uvula [yoo-vyuh-luh] ExamplesWord Origin noun, plural u·vu·las, u·vu·lae [yoo-vyuh-lee] /ˈyu vyəˈli/. Anatomy.
- the small, fleshy, conical body projecting downward from the middle of the soft palate.
- a similar structure in any organ of the body, especially one at the opening of the bladder.
Origin of uvula 1350–1400; Middle English Medieval Latin ūvula, equivalent to Latin ūv(a) ‘grape’ + -ulaExamples from the Web for uvula Historical Examples of uvula
His directions for the removal of the uvula are very definite.
James J. Walsh
The uvula, the pillars of the palate, and the tonsils are parts of the structure.
Francis E. Howard
The Orang-utan has no uvula as in Man and in the Chimpanzees.
Henry O. Forbes
This spreads to other parts, extending in doing so, over the soft palate and uvula, inclosing the latter in a sheath.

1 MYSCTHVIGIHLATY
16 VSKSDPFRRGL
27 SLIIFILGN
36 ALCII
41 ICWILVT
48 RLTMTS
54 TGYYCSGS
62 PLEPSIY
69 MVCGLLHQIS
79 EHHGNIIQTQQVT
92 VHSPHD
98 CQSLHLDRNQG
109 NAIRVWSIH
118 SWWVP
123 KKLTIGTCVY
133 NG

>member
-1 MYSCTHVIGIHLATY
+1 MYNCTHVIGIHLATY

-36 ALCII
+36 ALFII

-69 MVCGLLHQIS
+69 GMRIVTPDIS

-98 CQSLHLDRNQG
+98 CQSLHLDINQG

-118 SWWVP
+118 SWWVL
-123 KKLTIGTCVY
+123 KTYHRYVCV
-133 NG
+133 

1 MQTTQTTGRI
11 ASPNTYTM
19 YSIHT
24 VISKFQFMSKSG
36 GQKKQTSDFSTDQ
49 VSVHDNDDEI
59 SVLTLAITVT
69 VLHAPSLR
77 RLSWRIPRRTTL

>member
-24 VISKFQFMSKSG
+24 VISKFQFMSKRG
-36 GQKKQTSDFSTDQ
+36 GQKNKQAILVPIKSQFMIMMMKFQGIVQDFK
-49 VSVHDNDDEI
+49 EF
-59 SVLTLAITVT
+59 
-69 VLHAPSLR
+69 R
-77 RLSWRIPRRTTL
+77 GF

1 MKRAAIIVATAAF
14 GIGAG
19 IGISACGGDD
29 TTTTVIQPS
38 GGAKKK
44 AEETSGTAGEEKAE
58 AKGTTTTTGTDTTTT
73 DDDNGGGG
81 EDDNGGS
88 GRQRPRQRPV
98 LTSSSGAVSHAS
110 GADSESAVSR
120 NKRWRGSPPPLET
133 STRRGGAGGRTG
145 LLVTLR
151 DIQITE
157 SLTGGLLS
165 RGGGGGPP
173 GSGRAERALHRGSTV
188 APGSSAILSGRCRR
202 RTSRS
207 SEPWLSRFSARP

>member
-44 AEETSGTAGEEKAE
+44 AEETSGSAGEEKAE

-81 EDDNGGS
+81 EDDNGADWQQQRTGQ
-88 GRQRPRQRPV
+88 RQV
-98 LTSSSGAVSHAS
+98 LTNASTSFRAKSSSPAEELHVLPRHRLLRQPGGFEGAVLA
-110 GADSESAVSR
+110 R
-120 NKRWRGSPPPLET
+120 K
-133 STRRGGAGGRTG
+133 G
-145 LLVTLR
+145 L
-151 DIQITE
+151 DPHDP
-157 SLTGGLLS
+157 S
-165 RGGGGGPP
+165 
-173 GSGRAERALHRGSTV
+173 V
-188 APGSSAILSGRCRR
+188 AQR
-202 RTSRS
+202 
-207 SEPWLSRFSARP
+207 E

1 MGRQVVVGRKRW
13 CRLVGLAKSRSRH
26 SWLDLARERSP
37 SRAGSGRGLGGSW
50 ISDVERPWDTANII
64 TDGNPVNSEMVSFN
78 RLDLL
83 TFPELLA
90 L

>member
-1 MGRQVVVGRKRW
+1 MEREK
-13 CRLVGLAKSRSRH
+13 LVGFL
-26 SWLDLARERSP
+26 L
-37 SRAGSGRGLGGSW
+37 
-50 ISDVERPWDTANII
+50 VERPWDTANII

It was necessary three weeks afterward to amputate the uvula.
Frank E. Miller
British Dictionary definitions for uvula uvula noun plural -las or -lae (-ˌliː)
- a small fleshy finger-like flap of tissue that hangs in the back of the throat and is an extension of the soft palate
Word Origin for uvula C14: from Medieval Latin, literally: a little grape, from Latin ūva a grape Word Origin and History for uvula n.
late 14c., from Late Latin uvula, from Latin uvola “small bunch of grapes,” diminutive of uva “grape,” which is of unknown origin. So called from fancied resemblance of the organ to small grapes.
uvula in Medicine uvula [yōō′vyə-lə] n. pl. u•vu•las
- A small conical pendent fleshy mass of tissue, especially the uvula palatina.
uvula in Science uvula [yōō′vyə-lə]
- A small mass of fleshy tissue that hangs from the back of the soft palate.